21. ^ Story, Chris (12 September 2008). "Carlisle choirboy to sing at Lloyd Webber's birthday". The Cumberland News. Archived from the original on 15 September 2008. Retrieved 18 September 2008. 
  22. ^ Story, Chris (29 September 2008). "Andrew Johnston's sweet dream to sing with Annie Lennox". The Cumberland News. Archived from the original on 4 October 2008. Retrieved 29 September 2008. 
  23. ^ Johnston, Jenny (27 September 2008). "Where are they now? Faryl Smith". Daily Mail. Archived from the original on 27 September 2008. Retrieved 28 September 2008. 
  24. ^ Armstrong, Julie (8 September 2008). "Choirboy Andrew Johnston's album out next week". News and Star. Retrieved 24 September 2008. 
  25. ^ a b c d Green, Mark (15 December 2008). "A week in the life of Andrew Johnston". News and Star. Retrieved 16 December 2008.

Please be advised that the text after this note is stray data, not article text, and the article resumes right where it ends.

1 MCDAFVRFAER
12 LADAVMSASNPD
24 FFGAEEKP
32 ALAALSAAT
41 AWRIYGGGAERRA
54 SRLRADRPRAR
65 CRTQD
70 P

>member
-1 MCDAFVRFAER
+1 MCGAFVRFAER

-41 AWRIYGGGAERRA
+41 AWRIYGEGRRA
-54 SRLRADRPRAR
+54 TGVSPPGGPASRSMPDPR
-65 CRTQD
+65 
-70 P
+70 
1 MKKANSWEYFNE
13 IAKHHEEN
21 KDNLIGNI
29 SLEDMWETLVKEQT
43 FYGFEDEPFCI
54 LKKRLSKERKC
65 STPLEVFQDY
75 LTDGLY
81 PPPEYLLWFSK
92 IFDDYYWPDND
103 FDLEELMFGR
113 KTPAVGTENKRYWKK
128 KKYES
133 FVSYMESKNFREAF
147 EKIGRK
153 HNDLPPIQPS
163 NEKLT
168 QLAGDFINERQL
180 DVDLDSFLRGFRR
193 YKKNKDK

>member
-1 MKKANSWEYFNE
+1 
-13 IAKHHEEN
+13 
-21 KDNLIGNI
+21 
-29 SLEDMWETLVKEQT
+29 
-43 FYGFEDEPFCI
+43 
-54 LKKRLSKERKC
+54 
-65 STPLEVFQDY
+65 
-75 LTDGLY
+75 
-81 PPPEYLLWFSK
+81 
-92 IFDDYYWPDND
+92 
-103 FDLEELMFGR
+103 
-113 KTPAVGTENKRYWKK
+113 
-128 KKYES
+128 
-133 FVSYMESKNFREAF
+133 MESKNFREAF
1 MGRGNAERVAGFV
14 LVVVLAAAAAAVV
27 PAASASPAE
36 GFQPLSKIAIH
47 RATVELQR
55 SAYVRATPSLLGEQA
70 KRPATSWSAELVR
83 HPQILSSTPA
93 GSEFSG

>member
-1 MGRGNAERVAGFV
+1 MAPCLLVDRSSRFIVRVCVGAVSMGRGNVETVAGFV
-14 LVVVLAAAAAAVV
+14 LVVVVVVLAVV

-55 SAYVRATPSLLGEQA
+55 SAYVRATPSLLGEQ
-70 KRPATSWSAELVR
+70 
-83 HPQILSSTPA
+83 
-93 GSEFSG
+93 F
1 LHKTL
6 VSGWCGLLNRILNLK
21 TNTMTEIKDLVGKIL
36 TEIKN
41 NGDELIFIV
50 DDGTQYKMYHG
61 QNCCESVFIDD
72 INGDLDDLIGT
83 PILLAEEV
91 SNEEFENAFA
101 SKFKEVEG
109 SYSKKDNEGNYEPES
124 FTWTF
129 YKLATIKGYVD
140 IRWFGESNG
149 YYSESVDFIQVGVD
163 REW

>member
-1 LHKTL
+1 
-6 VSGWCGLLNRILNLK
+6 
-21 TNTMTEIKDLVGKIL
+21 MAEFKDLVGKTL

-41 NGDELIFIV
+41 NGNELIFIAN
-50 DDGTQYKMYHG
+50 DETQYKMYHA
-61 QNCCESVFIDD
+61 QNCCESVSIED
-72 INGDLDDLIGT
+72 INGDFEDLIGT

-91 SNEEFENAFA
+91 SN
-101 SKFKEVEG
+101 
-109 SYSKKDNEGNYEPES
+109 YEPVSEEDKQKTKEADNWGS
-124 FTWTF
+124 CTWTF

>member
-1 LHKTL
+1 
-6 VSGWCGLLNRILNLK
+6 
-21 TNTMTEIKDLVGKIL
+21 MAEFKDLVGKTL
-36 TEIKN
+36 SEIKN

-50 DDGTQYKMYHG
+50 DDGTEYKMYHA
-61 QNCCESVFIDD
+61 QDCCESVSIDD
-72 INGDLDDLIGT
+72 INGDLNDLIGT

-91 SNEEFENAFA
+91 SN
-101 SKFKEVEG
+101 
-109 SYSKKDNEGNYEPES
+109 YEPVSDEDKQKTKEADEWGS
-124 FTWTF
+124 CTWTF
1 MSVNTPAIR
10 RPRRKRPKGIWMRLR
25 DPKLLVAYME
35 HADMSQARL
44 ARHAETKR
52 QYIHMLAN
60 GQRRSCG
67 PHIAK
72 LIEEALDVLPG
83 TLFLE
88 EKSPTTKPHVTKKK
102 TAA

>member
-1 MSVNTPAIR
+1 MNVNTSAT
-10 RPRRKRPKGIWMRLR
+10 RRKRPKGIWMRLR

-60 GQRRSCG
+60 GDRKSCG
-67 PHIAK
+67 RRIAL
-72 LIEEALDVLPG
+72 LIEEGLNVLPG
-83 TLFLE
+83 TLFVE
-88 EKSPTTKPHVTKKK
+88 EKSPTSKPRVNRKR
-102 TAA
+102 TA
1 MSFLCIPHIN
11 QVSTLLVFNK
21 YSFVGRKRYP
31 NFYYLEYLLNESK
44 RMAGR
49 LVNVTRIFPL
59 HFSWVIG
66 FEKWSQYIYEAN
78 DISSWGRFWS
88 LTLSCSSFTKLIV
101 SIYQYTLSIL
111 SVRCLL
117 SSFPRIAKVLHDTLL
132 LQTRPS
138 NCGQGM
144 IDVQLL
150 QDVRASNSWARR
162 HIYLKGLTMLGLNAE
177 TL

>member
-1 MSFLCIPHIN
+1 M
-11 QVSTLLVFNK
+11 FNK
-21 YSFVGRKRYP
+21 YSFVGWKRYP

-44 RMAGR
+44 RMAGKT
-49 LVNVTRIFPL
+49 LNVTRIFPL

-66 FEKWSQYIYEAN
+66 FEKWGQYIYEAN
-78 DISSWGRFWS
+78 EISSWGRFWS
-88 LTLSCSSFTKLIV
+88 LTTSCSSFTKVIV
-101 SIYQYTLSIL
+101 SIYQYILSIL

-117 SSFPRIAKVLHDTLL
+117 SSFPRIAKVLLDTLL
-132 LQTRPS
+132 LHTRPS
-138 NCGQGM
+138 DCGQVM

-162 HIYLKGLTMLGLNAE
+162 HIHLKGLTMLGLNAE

26. ^ Clarke, Stuart (30 September 2008). "Pink is back on top". Music Week. Archived from the original on 5 October 2008. Retrieved 30 September 2008. 
  27. ^ Castle, Tim (5 October 2008). "Pink's "So What" tops pop charts". Reuters UK. Archived from the original on 8 October 2008. Retrieved 5 October 2008. 
  28. ^ Gudgeon, Dave (20 December 2008). "Andrew Johnston is Carlisle's golden boy". News and Star. Archived from the original on 24 December 2008. Retrieved 21 December 2008. 
  29. ^ Garcia, Cathy Rose A. (16 February 2009). "Andrew Johnston's Angelic Voice Soars". The Korea Times. Retrieved 17 February 2009. 
  30. ^ Leaver, Kate (16 February 2009). "New Releases: Andrew Johnston". Korea JoongAng Daily. Retrieved 15 February 2009. 
  31. ^ "Q4 2008: Sony BMG: Hits in all areas". Music Week. 20 September 2008. p. 12. 
  32. ^ Legg, Matthew (8 December 2008). "Andrew Johnston meets and greets his Whitehaven fans". The Whitehaven News. Archived from the original on 11 December 2008. Retrieved 8 December 2008.